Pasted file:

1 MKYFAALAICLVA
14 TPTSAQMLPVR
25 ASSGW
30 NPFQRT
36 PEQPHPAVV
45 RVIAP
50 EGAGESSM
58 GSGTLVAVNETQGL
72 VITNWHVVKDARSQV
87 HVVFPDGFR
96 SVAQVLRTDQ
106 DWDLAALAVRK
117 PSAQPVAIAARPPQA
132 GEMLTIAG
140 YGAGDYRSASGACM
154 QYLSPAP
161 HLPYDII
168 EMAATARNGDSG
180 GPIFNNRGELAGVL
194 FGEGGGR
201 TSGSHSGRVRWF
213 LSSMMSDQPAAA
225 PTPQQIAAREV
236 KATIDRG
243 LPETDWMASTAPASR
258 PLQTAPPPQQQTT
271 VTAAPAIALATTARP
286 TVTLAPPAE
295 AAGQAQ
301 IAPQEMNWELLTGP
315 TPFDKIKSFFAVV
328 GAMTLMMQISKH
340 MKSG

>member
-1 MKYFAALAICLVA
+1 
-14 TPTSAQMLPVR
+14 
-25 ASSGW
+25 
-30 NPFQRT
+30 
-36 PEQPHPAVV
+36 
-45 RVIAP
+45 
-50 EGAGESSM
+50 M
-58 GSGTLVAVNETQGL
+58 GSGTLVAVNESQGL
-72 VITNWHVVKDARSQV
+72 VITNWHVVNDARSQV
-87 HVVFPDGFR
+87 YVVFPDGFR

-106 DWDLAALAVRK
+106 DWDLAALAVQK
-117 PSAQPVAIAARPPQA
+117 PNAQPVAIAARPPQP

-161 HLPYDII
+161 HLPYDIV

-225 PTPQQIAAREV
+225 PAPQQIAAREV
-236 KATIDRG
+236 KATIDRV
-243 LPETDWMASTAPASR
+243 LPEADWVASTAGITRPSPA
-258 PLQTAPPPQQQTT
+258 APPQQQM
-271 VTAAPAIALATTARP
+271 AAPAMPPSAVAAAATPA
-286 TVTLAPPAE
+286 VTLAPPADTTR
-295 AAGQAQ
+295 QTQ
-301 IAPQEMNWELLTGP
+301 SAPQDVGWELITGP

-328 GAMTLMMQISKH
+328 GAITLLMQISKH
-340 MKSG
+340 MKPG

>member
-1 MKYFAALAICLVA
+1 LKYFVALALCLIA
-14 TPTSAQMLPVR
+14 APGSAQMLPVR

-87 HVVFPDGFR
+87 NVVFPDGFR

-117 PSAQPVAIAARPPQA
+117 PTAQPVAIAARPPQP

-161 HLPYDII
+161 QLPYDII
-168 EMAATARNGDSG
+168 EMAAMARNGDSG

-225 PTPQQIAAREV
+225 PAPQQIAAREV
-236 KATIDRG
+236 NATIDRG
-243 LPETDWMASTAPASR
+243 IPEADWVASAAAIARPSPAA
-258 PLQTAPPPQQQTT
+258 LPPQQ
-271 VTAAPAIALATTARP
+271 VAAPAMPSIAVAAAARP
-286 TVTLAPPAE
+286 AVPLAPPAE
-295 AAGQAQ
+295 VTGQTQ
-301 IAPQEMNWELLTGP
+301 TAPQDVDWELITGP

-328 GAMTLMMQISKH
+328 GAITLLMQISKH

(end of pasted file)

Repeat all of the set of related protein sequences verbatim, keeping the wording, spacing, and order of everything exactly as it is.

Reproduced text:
1 MKYFAALAICLVA
14 TPTSAQMLPVR
25 ASSGW
30 NPFQRT
36 PEQPHPAVV
45 RVIAP
50 EGAGESSM
58 GSGTLVAVNETQGL
72 VITNWHVVKDARSQV
87 HVVFPDGFR
96 SVAQVLRTDQ
106 DWDLAALAVRK
117 PSAQPVAIAARPPQA
132 GEMLTIAG
140 YGAGDYRSASGACM
154 QYLSPAP
161 HLPYDII
168 EMAATARNGDSG
180 GPIFNNRGELAGVL
194 FGEGGGR
201 TSGSHSGRVRWF
213 LSSMMSDQPAAA
225 PTPQQIAAREV
236 KATIDRG
243 LPETDWMASTAPASR
258 PLQTAPPPQQQTT
271 VTAAPAIALATTARP
286 TVTLAPPAE
295 AAGQAQ
301 IAPQEMNWELLTGP
315 TPFDKIKSFFAVV
328 GAMTLMMQISKH
340 MKSG

>member
-1 MKYFAALAICLVA
+1 
-14 TPTSAQMLPVR
+14 
-25 ASSGW
+25 
-30 NPFQRT
+30 
-36 PEQPHPAVV
+36 
-45 RVIAP
+45 
-50 EGAGESSM
+50 M
-58 GSGTLVAVNETQGL
+58 GSGTLVAVNESQGL
-72 VITNWHVVKDARSQV
+72 VITNWHVVNDARSQV
-87 HVVFPDGFR
+87 YVVFPDGFR

-106 DWDLAALAVRK
+106 DWDLAALAVQK
-117 PSAQPVAIAARPPQA
+117 PNAQPVAIAARPPQP

-161 HLPYDII
+161 HLPYDIV

-225 PTPQQIAAREV
+225 PAPQQIAAREV
-236 KATIDRG
+236 KATIDRV
-243 LPETDWMASTAPASR
+243 LPEADWVASTAGITRPSPA
-258 PLQTAPPPQQQTT
+258 APPQQQM
-271 VTAAPAIALATTARP
+271 AAPAMPPSAVAAAATPA
-286 TVTLAPPAE
+286 VTLAPPADTTR
-295 AAGQAQ
+295 QTQ
-301 IAPQEMNWELLTGP
+301 SAPQDVGWELITGP

-328 GAMTLMMQISKH
+328 GAITLLMQISKH
-340 MKSG
+340 MKPG

>member
-1 MKYFAALAICLVA
+1 LKYFVALALCLIA
-14 TPTSAQMLPVR
+14 APGSAQMLPVR

-87 HVVFPDGFR
+87 NVVFPDGFR

-117 PSAQPVAIAARPPQA
+117 PTAQPVAIAARPPQP

-161 HLPYDII
+161 QLPYDII
-168 EMAATARNGDSG
+168 EMAAMARNGDSG

-225 PTPQQIAAREV
+225 PAPQQIAAREV
-236 KATIDRG
+236 NATIDRG
-243 LPETDWMASTAPASR
+243 IPEADWVASAAAIARPSPAA
-258 PLQTAPPPQQQTT
+258 LPPQQ
-271 VTAAPAIALATTARP
+271 VAAPAMPSIAVAAAARP
-286 TVTLAPPAE
+286 AVPLAPPAE
-295 AAGQAQ
+295 VTGQTQ
-301 IAPQEMNWELLTGP
+301 TAPQDVDWELITGP

-328 GAMTLMMQISKH
+328 GAITLLMQISKH